A doctor, in or out of the military, is called upon to make life or death decisions. Many decisions are immediate. Delayed decisions mean death. Some decisions mean death anyway, despite their best effort. They are then called upon to be the first to inform distraught loved ones. Their decisions are reviewed by higher authority, after it's too late to change anything. These are many of the the same responsibilities a commanding officer must face.

This level of responsibility is warranted by extensive medical training, medical experience, and medical testing. A senior military rank is deserved by this level of responsibility. However, new doctors do not have the military experience that other officers of their rank enjoy. The full extent of their own military authority, and the concept of military camaraderie may be unknown to them. One of my experiences illustrates some of these problems.

When I was Navigator, the Corpsman was assigned to my department. He was a new, young, petty officer. His rank was granted by virtue of his medical training and responsibility. He had no military experience or training beyond what a seaman would have, and had never been on a ship before. He was the sole medical authority on our ship. He did, however, have the right attitude. This was the job he always wanted to do. Thank God I knew all this before trouble started.

A new Navy doctor arrived onboard for several months temporary duty. He was a Lieutenant Commander, the same rank as our Executive Officer, but had never been on a ship before. His arrival was a surprise to our Commanding Officer, who spoke with the doctor briefly, and introduced him to our young corpsman. It was a surprise to me also. I first saw the doctor and the young corpsman mopping the floor. This made them the butt of jokes and derision that quickly turned ugly.

Feelings are very important. Courage is a feeling. Hate and fear are feelings. Words can't express how I feel about what Tony did, and he did it because of  his  feelings. Jokes and derision do nothing good, and they destroy good feelings, like "This was the job he always wanted to do."

I spent the afternoon talking with the doctor and the corpsman about what I thought they needed to know about the ship. They decided how best to stop the derision. The doctor told the officers it was because he had never been on a ship before, and everyone should blame him, and not ridicule the young corpsman in any way. The corpsman told the Master Chief it was because he had not been on a ship before, and everyone should blame him, and not ridicule the doctor in any way. It ended well, but it could have easily become very ugly.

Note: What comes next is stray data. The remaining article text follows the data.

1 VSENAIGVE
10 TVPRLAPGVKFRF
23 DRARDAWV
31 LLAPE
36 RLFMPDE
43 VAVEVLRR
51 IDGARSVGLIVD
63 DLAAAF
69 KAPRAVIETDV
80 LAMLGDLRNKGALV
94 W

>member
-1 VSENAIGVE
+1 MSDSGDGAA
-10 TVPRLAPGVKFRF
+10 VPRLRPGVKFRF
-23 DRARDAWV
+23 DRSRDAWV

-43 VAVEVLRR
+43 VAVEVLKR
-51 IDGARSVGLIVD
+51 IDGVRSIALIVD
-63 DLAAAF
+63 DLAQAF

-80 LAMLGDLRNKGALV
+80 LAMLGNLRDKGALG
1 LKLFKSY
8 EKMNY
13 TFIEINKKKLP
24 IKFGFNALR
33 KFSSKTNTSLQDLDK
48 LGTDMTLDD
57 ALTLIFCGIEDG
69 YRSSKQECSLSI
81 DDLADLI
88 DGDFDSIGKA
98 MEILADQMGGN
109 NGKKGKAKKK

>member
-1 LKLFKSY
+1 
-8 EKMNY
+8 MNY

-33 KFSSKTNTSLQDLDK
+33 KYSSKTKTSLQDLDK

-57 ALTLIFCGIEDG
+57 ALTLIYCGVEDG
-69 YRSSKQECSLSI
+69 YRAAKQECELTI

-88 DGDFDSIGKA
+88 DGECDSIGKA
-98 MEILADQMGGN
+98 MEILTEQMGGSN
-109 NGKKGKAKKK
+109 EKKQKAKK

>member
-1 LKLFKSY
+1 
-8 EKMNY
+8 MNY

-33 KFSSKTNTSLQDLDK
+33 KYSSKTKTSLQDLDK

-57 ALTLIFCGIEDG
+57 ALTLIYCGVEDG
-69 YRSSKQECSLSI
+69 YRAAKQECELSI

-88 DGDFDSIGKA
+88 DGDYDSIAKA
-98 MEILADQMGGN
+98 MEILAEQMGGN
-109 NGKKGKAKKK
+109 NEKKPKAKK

In another incident, described later, a young seaman was being ridiculed by his shipmates after he attempted suicide. A Marine officer said "Marines are better than that, or they would follow orders if necessary." I look forward to the day when we are  all  better than that.

Since the first good man gave his life, just to save mine, I am immune from hate. It was so simple, really, and unexpected. He just said "I can't let you do it (the job) because you're the only guy onboard with good ideas. We still need you, if this one doesn't work." He arranged for two more guys to be there, just to drag me away. Afterward, he was offered strong medications for pain, for sleep, even for death. He refused them all, just so he could tell me he was still really happy he did it (the job), before he died. He said I taught him about "love". I would have called it "courage". Minutes later, he was dead. He was EM1 Anthony B. Nelson. To us, "Tony". You only have to read Ernie Pyle, or Theodore White, or Winston Churchill, to find such uncommon courage was a common virtue in earlier generations. Men of courage are always cheerful, and help one another, even in the most horrible of conditions.

That's what I remember from my horrible experiences.   Not hate.

In the hope it might someday be useful, I wrote everything down.   See  start .